CMU lecture series kicks off Nov. 6 with Native American topic
WHAT: Barry Michrina Memorial Lecture series presents “Long Runner: Walking the Good Red Road” by Native American Gloria Ann Colin
WHEN: 7 p.m. Wed., Nov. 6
WHERE: Wubben Hall, room 141, Colorado Mesa University
COST: Free, open to the public
Gloria Ann Colin has practiced Lakota Indian spiritual traditions for many years ever since she began exploring her own ancestral roots. Colin is a mixture of Native American, Basque and Spanish heritage.
Colin participated in the 1978 “Longest Walk” where several American Indian activists and supporters marched for five months from San Francisco to Washington, D.C., to protest threats to tribal lands and water rights. She was given the name “Long Runner” for her involvement as one of the runners who led the way carrying the ceremonial pipe, according to a news release.
Colin will speak about that historical event and other experiences as a follower of the American Indian tradition Wednesday, Nov. 6, at Colorado Mesa University in Wubben Hall, room 141.
“Long Runner: Walking the Good Red Road” is the first presentation of the new Barry Michrina Memorial Lecture series founded in honor of the late Michrina, a Colorado Mesa University professor who died suddenly last year.
Michrina was a highly-regarded professor, respected by both students and colleagues alike. He taught anthropology at the college for more than 20 years, including classes about American Indians, Religion and Culture and World Cultures. His colleagues honored Michrina during his first decade of teaching by giving him the Distinguished Faculty Award.
“He was a very challenging professor,” CMU history professor Steve Schulte said. “Students usually accepted the challenge and made themselves into better students.”
Michrina’s family, Schulte and other faculty members established the annual lecture series, as well as a scholarship fund to “remember Barry and all the wonderful things he brought to the campus,” Schulte said.
Michrina had an affinity for Native American history and was especially interested in the Southern Ute tribe.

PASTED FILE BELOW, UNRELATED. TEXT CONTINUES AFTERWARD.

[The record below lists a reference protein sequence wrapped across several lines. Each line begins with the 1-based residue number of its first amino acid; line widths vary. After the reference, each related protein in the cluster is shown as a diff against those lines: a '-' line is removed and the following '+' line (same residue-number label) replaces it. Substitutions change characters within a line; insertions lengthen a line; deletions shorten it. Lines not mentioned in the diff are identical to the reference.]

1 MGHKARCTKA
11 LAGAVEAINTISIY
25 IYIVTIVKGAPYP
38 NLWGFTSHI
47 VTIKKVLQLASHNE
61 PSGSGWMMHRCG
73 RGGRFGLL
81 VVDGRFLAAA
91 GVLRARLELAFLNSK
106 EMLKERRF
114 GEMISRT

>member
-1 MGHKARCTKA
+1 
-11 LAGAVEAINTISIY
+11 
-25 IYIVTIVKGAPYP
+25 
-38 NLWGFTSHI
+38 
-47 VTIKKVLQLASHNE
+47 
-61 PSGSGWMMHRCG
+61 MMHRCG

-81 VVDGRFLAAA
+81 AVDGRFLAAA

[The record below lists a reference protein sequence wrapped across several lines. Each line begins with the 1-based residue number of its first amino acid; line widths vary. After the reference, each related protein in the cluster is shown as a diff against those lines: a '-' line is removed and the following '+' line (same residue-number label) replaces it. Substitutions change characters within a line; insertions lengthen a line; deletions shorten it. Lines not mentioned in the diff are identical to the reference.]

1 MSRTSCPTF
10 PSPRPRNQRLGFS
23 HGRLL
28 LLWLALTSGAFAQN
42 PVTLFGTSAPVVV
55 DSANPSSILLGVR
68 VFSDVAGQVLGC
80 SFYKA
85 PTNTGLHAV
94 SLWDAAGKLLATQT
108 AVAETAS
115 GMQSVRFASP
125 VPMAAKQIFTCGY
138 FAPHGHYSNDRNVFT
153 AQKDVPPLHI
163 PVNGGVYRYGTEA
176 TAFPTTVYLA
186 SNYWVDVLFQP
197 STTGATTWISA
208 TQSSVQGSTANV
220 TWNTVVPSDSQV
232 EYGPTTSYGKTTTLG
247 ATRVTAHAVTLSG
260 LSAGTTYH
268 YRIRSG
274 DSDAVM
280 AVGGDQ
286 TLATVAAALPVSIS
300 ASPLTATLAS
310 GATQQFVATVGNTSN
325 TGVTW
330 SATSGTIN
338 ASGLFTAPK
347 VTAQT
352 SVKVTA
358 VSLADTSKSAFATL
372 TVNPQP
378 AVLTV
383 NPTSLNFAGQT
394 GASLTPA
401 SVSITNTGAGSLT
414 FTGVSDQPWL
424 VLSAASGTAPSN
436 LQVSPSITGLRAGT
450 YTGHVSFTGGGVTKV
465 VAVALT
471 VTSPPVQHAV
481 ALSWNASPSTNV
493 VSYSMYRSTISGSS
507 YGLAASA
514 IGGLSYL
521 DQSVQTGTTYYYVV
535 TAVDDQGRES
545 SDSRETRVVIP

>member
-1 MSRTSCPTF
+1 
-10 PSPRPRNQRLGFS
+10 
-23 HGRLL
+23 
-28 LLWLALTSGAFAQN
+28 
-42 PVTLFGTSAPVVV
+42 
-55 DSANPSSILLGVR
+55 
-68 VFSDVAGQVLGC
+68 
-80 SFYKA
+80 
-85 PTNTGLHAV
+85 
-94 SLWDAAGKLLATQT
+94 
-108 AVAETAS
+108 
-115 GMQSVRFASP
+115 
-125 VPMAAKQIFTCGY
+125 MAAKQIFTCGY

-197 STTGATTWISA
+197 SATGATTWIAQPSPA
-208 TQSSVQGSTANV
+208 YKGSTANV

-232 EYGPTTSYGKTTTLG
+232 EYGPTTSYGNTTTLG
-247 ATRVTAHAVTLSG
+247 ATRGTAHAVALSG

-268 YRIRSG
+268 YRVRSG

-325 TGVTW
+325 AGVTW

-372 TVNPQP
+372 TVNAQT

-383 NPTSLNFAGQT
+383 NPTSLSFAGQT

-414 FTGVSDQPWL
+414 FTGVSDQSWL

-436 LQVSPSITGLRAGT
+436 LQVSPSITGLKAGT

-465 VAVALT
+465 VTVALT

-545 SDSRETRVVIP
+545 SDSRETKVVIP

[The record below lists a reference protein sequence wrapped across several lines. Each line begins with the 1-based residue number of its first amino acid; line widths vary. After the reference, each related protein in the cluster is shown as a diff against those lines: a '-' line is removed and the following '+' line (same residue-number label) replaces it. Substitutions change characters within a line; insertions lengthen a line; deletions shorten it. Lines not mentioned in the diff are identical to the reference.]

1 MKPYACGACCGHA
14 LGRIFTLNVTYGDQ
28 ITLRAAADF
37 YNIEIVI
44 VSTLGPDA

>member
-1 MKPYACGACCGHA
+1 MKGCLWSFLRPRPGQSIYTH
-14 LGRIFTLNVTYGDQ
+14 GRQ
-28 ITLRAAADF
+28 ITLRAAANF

“He was very close to the Southern Ute tribe,” Schulte said. “He lived on the reservation during his sabbatical. He’s published works on the Utes.”
Former student Lynn Albers has known Colin, who lives in Gypsum, for many years. Albers suggested the speaker as a good way to kick off the lecture series after hearing her speak at Colorado Mountain College.
“She did such a beautiful job,” Albers said. “She was so down-to-earth. It was a lovely, open talk.”
Donations can be made to the Barry Michrina Scholarship fund through the Colorado Mesa University Foundation.
Support Local Journalism
Support Local Journalism
Readers around Glenwood Springs and Garfield County make the Post Independent’s work possible. Your financial contribution supports our efforts to deliver quality, locally relevant journalism.
Now more than ever, your support is critical to help us keep our community informed about the evolving coronavirus pandemic and the impact it is having locally. Every contribution, however large or small, will make a difference.
Each donation will be used exclusively for the development and creation of increased news coverage.
Start a dialogue, stay on topic and be civil.
If you don't follow the rules, your comment may be deleted.
User Legend: Moderator Trusted User
Tucked into an overgrowth of sage south of Sopris Elementary School along Airport Road, two dilapidated, concrete walls raise new questions about the Cardiff town site.